For decades, rows of cardio and weight machines have filled U.S. gyms like platoons of a robot army. But their ranks are thinning.
Traditional health clubs are removing some machines to open floor space for more personal and small-group training, often popular high-intensity or strength-focused workouts. Some gyms also are increasing the number of fitness classes, as experienced gym-goers seek more engaging workouts and less time staring ahead on an elliptical or push-pulling on weight machines.
“No question there’s been a movement away from those pieces,” says
vice president of facilities for 24 Hour Fitness. In recent years the 420-location chain has scaled back cardio and weight machines to 50% of floor space from about 66%, Mr. Huff says. The gym devotes the other half of floor space to free weights and functional training, which includes things like kettlebell swings and body-weight exercises with TRX suspension straps. It has also expanded its studio group-exercise classes.
The company isn’t alone. Ecofit of Victoria, British Columbia, tracks equipment use at about 1,000 gym locations across the U.S., from low-price chains to luxury clubs. Among the firm’s most common recommendations to the gyms it advises is to remove underused cardio and specialized weight machines, says
co-founder and vice president of business development.
Stair-steppers in particular are waning—but not stepmills—along with some elliptical machines, Mr. Johnson says. While some machines like leg and shoulder presses remain popular, he adds, narrow-focus ones like inner/outer thigh machines gather dust.
“Gyms used to be full of those things, just the weirdest strength-training pieces,” Mr. Johnson says.
Several trends are driving the shift away from machines. Boutique fitness is booming, and many of those studios focus on guided workouts with few or no machines. Some members of CrossFit gyms, meanwhile, are migrating to less expensive health clubs with newly added or expanded barbell weightlifting facilities.
Even beyond competition, traditional clubs have motivation to push the trend: Trainer-led sessions generate extra revenue where a treadmill or weight-machine can’t.
joined a YMCA in Winter Park, Fla., about six years ago, she would churn out workouts on an elliptical machine or a treadmill, in part because she wasn’t sure what else to do. But when the 41-year-old nurse tried her first exercise class at the Y, she was hooked.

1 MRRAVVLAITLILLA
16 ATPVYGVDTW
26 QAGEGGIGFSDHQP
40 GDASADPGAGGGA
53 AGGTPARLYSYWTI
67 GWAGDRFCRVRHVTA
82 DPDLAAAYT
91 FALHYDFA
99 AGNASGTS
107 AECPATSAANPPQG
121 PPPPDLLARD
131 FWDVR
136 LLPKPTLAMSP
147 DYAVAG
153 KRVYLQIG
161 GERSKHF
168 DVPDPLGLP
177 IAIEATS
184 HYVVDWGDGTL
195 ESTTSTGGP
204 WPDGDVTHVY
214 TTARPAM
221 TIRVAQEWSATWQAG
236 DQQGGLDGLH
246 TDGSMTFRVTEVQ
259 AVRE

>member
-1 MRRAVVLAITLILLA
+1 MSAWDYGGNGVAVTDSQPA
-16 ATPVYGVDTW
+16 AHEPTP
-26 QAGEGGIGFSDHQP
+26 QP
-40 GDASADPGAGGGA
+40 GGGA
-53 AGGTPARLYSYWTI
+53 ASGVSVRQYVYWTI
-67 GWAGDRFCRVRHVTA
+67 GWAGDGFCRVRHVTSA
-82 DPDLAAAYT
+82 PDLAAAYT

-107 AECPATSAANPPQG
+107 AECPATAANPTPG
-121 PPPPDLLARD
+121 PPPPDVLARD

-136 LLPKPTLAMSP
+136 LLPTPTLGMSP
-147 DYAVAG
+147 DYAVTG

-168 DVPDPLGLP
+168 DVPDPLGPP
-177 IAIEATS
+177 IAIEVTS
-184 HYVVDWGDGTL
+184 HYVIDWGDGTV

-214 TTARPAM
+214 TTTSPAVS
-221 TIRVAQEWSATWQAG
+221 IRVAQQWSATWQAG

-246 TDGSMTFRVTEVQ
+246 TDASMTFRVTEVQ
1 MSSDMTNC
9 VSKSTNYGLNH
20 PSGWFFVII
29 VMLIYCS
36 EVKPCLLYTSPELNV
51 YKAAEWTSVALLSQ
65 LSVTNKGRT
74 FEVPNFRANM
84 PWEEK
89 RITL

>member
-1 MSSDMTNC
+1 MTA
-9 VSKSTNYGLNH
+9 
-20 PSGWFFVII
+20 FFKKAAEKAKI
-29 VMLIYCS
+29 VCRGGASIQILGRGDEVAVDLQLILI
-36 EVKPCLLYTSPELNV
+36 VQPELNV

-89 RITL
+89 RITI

Eventually, she joined a nearby 24 Hour Fitness and now mainly takes classes like kickboxing, ballet-style barre and a weightlifting class called Bodypump.
“I prefer to do classes, because the teacher pushes me farther than I would push myself,” she says. “I get bored on cardio machines or on the weight machines.”
As part of a major renovation in the past year, the Back Bay location of Boston-based Healthworks Fitness Centers for Women got rid of most of its weight machines and nearly doubled the square footage for functional training and free weights, company president
Mark Harrington Jr.
says. He’s seen a sharp rise in demand for squat racks and bench presses—“equipment that was considered men’s equipment, but that women are coming in droves for.”
works out twice a week with a personal trainer on a new artificial-turf area in the club. The 45-year-old, who works in finance at an insurance company, says she used to be a “treadmill person” but now uses cardio machines mainly for short sprints as part of workouts loaded with body-weight exercises and lunges with weights.
“The strength workouts here are really interesting,” she says. “You’re really pushing yourself to muscle fatigue.”
The shift away from machines is even more pronounced overseas. In 54 gyms of varying price levels in the U.K., members’ time spent on cardio machines dropped 7% between 2013 and this year, even as the total number of gym visits increased, according to an analysis from Edinburgh-based tracking firm GYMetrix.
Commercial cardio machines still outsell weightlifting equipment, but the pace is slowing. The ratio of cardio machines to weightlifting equipment sold internationally dropped to 64-to-36 last year, from 71-to-29 in 2008, according to the Fitness Industry Suppliers Association.
The ratio has been steadier in the U.S. over the same span, but dropped 3 percentage points last year to 74-26. Weightlifting equipment includes machines and free weights.
For its part, industry giant
is sticking to its focus on machines. Its bargain-priced, 20,000-square-foot gyms bristle with cardio and strength equipment and leave out what a spokeswoman calls “nonessential amenities” like day-care facilities and juice bars.
Despite 24 Hour Fitness’s move away from cardio and weight machines, at least a few of the familiar rows of equipment are here to stay, Mr. Huff says.
“A ton of people join our club and have never been to a club before,” he says. “The resistance machines and the cardio equipment is almost designed for someone to walk up to that doesn’t necessarily know that they’re doing.”
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